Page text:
Former clinical director: hospital plan was only adequate, so where are we now?

Martyn Fields
Martyn Fields
Former Dunedin Hospital ear nose and throat department clinical director Martyn Fields was part of the early discussion about the size and scope of the new Dunedin hospital. He has now written to the Otago Daily Times in despair at the direction in which the project is heading.

During my time as the ENT clinical director in the Southern District Health Board, I spent many hours in meetings related to the clinical needs and design of the new Dunedin hospital.

I sat through three major reviews of services and watched with frustration and dismay as the proposed footprint shrank from the "minimum" 135,000sq m recommended down to 110,000, then 96,000 and finally 83,000sq m to fit in with the budget and so-called "right sizing" of the build.

Presumably, the latest version has an even smaller footprint.

Each group of designers/consultants etc. were experts on "positive spin", and I am disappointed to see [local advisory committee chairman] Pete Hodgson continuing this process when all the clinical advice is against these and further reductions.

The latest "value management exercise" appears to be the new way to avoid using the words "cuts" or "reduction".

I am no longer directly involved but know of no clinicians happy with the proposed hospital size/plans (even before these latest cuts).

Several years ago the 135,000sq m plans were barely acceptable, considering an ageing population, projected future needs and Central Otago growth. I have never heard of any hospital built anywhere that was later found to be bigger than required.

This is to be a major teaching hospital and needs the space to have medical, nursing and allied healthcare training occur, as well as to provide appropriate healthcare to the regional population. There is a growing world shortage of healthcare workers and we need to have the facilities to train our own. To do away with the "non clinical facility" does not make sense financially or clinically.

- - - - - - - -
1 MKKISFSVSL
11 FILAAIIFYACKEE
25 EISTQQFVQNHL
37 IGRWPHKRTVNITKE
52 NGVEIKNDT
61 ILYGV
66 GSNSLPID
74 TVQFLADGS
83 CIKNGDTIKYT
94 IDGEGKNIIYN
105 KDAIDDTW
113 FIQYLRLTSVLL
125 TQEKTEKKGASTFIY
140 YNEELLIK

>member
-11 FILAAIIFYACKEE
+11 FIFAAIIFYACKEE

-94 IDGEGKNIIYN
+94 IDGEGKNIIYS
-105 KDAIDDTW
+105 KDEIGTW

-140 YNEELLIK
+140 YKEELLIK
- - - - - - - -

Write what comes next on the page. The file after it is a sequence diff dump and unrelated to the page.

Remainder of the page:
Have we learned nothing from Covid-19 and the Christchurch earthquakes? We need buildings that can cope with a future pandemic and environmental disasters and be able to continue to function.

Downsizing should be rejected at all levels and the previous (barely adequate) design be reinstated.

Cutting non-clinical workspaces is misleading — for example, these areas are used to check results, look at scans, dictation/phoning patients and GPs with results, telemedicine, reviewing trainee performance, teaching etc.

About 30% of a clinician’s time is spent in this sort of work and it is essential rather than optional.

By the time the building has been completed a PET scanner and third MRI scanner will be essential to have any chance of providing an adequate service. Current demand for scanning is only being met at present by using the private sector.

In the current economic climate (we all know that the final build costs will be considerably more than the planned budget and the build will take much longer that planned — just look at the Christchurch experience), why compromise the healthcare in the region for future generations?

They will be paying for it, so the least that can be done is to provide them with a building fit for purpose.

It won’t be long before I move from being a provider to a recipient of healthcare, so it is still in my interest to fight for what Otago/Southland needs for adequate healthcare in the future.

I note [Health Minister Dr] Ayesha Verrall visited Dunedin recently and spoke to the mayor and a few others. It doesn’t appear that she spoke to any clinicians.

Perhaps she could visit again and spend a few hours with the clinical directors to hear what the frontline staff concerns and solutions are. I would be happy to provide the ENT surgery perspective.